The interface is the brand. The evolution of the Google (brand) design.

Marco Spies
30 June 2011

We had a discussion going on in our team yesterday about Google’s latest update of their interface design – with some of us referring to google in the past as beeing techie – which I disagreed. However, discussing the pro’s and con’s of the new design made me review where Google has been coming from. Google’s latest blog post is a good starting point. In 1997, when Google was launched it looked like this:

Google home page 1997

While it may not have been the most beautiful web (and esp. logo) design, it was clear and focused and improved quickly over the following two years:

Google 1999

Well, that was Google in 1999 and I dare to say: compared with other search engine that have been out there at that time, it was a little design revolution. It took me a while to remember what search engine I was using before Google, but (apart from the German meta search MetaGer that I was using most often) it must have been Altavista and Lycos. The Wayback Machine helped me to recall how they looked like in 1999:

Lycos 1999

Altavista 1999
With its home page focussing on that one user task (“I want to find xyz”), Google made a point and it soon became a strong brand built upon a set of design principles. In 2007 they put down the “Googley Design Principles”:

1. Focus on people—their lives, their work, their dreams.
2. Every millisecond counts.
3. Simplicity is powerful.
4. Engage beginners and attract experts.
5. Dare to innovate.
6. Design for the world.
7. Plan for today’s and tomorrow’s business.
8. Delight the eye without distracting the mind.
9. Be worthy of people’s trust.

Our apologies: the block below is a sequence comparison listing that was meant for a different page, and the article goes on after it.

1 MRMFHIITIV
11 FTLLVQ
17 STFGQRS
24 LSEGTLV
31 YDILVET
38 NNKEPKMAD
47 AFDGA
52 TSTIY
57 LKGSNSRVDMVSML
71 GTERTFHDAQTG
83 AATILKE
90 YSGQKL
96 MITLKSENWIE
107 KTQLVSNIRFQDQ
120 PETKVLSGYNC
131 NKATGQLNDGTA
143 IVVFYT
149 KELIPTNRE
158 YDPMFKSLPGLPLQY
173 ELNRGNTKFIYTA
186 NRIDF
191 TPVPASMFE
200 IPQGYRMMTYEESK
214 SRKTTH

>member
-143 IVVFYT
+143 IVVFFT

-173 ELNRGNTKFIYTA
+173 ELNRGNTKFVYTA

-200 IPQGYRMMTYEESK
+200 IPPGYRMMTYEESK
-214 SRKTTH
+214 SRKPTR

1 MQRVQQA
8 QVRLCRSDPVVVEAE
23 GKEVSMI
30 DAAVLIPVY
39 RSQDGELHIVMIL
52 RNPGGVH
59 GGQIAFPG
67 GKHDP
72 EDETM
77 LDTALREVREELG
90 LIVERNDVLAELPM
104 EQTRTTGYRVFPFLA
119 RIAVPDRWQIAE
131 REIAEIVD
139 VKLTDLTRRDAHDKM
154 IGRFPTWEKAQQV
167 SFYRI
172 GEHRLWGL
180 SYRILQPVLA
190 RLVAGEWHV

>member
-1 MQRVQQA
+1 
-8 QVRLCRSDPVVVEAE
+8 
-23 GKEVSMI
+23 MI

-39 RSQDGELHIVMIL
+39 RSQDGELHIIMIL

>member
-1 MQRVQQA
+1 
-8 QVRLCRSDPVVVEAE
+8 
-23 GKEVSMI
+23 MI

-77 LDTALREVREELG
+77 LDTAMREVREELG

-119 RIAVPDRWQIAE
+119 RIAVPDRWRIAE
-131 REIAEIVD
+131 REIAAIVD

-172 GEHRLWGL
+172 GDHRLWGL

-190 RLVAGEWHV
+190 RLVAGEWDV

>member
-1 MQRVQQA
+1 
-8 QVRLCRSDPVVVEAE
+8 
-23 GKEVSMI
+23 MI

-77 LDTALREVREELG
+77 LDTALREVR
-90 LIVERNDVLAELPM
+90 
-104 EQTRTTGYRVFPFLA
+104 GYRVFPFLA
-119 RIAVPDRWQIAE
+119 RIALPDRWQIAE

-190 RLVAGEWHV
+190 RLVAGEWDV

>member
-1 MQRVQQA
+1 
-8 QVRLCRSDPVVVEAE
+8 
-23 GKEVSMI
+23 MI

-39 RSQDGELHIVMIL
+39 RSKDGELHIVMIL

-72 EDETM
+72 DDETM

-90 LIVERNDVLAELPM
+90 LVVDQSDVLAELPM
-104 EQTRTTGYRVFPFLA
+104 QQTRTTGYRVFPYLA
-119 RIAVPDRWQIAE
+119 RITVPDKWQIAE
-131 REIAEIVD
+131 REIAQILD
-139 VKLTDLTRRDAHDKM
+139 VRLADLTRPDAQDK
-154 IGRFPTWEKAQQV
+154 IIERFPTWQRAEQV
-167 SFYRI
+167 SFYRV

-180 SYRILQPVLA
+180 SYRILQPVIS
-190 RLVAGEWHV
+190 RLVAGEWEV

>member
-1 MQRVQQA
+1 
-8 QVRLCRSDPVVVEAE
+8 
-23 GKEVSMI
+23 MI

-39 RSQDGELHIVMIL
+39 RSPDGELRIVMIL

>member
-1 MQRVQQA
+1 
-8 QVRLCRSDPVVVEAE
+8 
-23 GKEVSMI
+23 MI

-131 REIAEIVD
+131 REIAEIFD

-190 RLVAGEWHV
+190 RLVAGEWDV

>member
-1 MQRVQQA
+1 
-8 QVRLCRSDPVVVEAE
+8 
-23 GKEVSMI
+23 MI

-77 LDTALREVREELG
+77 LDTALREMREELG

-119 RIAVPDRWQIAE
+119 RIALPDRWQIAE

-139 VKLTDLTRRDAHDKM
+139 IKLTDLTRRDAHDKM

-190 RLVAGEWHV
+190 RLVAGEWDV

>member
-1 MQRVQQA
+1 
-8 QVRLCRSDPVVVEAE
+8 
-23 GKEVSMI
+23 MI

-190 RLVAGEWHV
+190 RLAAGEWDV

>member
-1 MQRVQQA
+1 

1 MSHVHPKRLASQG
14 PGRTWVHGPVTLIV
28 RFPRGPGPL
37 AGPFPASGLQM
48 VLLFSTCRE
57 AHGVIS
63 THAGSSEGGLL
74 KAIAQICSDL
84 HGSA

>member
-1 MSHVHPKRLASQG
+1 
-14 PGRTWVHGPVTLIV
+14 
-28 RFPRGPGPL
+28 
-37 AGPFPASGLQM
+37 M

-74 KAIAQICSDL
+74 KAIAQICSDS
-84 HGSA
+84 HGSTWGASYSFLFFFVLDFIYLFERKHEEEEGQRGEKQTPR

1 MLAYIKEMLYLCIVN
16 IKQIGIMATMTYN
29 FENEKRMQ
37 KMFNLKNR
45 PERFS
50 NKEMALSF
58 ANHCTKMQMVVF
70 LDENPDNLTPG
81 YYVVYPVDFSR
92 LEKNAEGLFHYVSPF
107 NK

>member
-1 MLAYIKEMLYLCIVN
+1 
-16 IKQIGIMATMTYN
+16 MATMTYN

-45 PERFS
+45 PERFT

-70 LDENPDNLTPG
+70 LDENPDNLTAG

10. Add a human touch.

Consequently, these design principles are, more or less, derived from the “ten things we know to be true”.

But back to the future. Is the 2011 design update still “googley”? Two things came to my mind, when I saw it yesterday:
– why have a search button, if instant search triggers an immediate page load? The search button becomes a button you will never be able to press…
– and what about the bar at the top of the page? Is that googley? Or isn’t it just like anything else is right now? (If you think of twitter, wordpress etc..) That doesn’t make it bad UX design but Google has always been strong in branding the few elements their interface is made of and it feels like giving up on that at the moment.

Just think of this ingenious piece of branded interaction:

Gooogle pagination

Visually branding a functional element like the pagination (which really is at the heart of Google’s business) is excellent (brand) design.
Introducing a top nav bar (and visually related side bar), that is well designed but looks like Web2.0 in 2011 looks like is just… nice.